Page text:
After the beetles ate my emerging pepper plants to the ground before they had a chance to grow the third set of leaves I decided it might be a good idea to replace them with already grown plants, since starting a new set from seed at this time would have been an exercise in futility. I diligently set out to get some plants from the nursery, but I didn’t expect to get them complete with fruit. I’m both grateful and fully humbled by the quality and yield, looks like we’re going to have peppers this year after all…
I have to concede some necessary changes to the flower child, just add water concept. Water was evidently essential to the growth and development, but the plants really took off and started growing serious fruit after I fed them an organic fertilizer. Seems that the compost didn’t have enough phosphorus and potassium after all…
Somewhere between the drought and the heat wave my pickling cucumbers took a pitiful and not very promising appearance which improved immediately after I bought their replacement: English slicing cucumber plants. Now both the old and the new are thriving, thanks to a ton of water and the miracle of modern chemistry, the organic version, of course.
The eggplants are such show-offs, since this type of weather really favors them and hinders the other plants, so they grow twice as big and have no competition at the same time. Finally flowers started to appear. To be fair, eggplants need a very long time to develop, that’s why they thrive in hot climates, they go seed to harvest in 120 to 150 days. The flowers are so beautiful, too, I can hardly wait…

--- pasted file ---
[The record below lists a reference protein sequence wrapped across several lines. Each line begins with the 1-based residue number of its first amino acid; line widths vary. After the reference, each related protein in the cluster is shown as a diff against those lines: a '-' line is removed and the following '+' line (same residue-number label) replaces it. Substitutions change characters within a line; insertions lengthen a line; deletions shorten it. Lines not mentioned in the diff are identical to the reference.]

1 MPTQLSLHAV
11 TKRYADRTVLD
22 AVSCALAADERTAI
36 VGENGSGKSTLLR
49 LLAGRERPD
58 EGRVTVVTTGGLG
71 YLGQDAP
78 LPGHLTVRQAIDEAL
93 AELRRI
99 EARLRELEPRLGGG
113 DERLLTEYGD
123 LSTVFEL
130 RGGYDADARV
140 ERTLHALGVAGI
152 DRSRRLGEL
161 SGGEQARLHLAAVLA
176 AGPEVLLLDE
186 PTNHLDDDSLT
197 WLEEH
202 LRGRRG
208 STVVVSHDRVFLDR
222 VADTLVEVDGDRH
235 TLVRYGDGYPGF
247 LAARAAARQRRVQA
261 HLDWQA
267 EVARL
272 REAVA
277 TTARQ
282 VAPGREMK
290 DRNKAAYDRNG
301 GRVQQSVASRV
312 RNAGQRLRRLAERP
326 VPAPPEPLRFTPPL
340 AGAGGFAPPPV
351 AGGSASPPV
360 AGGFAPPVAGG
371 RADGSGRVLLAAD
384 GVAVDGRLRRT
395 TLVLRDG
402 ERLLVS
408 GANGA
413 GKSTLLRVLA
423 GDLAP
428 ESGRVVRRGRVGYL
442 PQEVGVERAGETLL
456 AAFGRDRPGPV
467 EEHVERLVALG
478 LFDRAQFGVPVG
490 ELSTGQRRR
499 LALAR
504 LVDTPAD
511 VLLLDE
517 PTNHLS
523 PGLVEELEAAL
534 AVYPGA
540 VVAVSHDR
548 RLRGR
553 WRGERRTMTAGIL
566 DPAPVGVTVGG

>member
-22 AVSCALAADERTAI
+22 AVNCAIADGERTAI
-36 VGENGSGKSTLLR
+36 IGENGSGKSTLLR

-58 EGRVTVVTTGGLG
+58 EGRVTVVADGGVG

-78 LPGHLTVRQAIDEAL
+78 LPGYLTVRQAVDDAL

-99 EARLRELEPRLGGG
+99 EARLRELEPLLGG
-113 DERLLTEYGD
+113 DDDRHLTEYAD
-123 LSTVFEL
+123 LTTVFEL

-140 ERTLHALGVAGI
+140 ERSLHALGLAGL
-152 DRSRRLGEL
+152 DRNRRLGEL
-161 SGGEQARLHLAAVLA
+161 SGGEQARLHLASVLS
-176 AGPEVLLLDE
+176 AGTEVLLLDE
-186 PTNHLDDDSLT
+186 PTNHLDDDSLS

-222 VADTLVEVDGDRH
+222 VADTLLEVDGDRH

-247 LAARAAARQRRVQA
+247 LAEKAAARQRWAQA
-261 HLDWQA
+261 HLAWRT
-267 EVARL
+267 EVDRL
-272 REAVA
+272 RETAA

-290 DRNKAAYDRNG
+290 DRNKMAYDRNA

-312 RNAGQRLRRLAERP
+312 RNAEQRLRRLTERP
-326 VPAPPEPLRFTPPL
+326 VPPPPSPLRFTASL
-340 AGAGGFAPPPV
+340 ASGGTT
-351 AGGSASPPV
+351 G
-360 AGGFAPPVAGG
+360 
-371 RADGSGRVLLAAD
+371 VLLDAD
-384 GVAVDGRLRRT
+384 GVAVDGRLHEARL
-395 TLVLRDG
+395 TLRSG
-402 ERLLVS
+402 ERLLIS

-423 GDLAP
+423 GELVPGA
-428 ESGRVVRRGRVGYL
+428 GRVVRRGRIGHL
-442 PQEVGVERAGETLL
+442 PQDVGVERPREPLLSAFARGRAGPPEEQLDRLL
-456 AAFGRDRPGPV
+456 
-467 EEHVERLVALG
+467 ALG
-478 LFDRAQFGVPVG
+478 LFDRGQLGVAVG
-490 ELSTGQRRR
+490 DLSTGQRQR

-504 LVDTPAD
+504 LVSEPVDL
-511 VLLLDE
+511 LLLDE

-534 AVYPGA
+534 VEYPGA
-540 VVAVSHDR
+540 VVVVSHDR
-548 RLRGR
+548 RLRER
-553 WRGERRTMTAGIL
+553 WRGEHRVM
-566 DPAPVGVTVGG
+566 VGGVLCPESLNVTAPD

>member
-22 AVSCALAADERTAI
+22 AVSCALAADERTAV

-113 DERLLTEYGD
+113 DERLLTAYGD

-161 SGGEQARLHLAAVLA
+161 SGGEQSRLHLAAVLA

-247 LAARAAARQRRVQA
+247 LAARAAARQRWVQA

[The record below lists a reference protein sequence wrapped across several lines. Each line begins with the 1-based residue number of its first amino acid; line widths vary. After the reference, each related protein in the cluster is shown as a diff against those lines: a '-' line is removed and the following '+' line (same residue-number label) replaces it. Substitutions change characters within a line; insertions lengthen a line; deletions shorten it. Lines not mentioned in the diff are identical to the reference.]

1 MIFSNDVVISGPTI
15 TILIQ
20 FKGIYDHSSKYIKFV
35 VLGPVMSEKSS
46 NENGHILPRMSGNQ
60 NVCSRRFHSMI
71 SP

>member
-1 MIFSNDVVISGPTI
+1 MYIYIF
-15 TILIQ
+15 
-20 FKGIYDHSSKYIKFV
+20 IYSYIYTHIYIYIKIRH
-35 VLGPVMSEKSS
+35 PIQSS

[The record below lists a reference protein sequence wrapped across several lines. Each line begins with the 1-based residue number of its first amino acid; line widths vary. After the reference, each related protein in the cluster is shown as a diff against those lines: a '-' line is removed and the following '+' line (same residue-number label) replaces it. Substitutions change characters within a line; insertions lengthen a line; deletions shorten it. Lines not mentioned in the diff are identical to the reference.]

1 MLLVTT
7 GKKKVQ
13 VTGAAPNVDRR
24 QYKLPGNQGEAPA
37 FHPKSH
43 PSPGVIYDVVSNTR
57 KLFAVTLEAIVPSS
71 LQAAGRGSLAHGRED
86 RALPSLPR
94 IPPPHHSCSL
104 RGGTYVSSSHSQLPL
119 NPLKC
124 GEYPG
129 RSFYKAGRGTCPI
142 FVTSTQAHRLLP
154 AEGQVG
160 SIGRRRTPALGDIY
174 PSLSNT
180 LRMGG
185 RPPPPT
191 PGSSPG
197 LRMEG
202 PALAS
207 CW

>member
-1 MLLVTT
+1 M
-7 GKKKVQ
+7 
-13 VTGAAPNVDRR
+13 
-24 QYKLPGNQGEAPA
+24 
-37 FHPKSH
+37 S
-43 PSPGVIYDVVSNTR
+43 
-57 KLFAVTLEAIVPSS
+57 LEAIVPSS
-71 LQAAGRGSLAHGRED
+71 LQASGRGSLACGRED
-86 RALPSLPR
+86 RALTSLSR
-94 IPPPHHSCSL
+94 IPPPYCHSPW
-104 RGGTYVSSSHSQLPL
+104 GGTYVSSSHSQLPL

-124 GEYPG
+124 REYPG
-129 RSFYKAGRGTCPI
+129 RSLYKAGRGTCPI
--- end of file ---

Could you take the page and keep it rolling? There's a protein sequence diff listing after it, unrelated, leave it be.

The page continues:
A short update for the home farming project. The tomatoes are doing as well as I expected and will probably produce more as the month unfolds and they really get the benefit of full summer light and warmth. I had no luck with the squash, which produces lots of flowers daily but so far no fruit. Many thanks to the thriving online gardening community, where I found information about hand pollination. I tried it this morning and I’m very hopeful for good results!
The green onions are very unconvincing so far, probably not gonna happen all that much…but the carrots look pretty bushy tailed. I don’t think that the soil they are growing in will help them much, but still I’m looking for a few roots.
I planted more peas, even though it’s already too hot, and the beans finally figured out that they will get enough water and started some serious bloom. All in all, not too shabby so far. Forget the lentils!
Set one of radishes is grown and harvested, we’re on set two. How did they do? Eeeh…Did you know that the radish greens are edible? They taste like a spicier version of spinach or nettle, and made for a delightful garden greens pie.
See yield table link, I’ll keep you posted.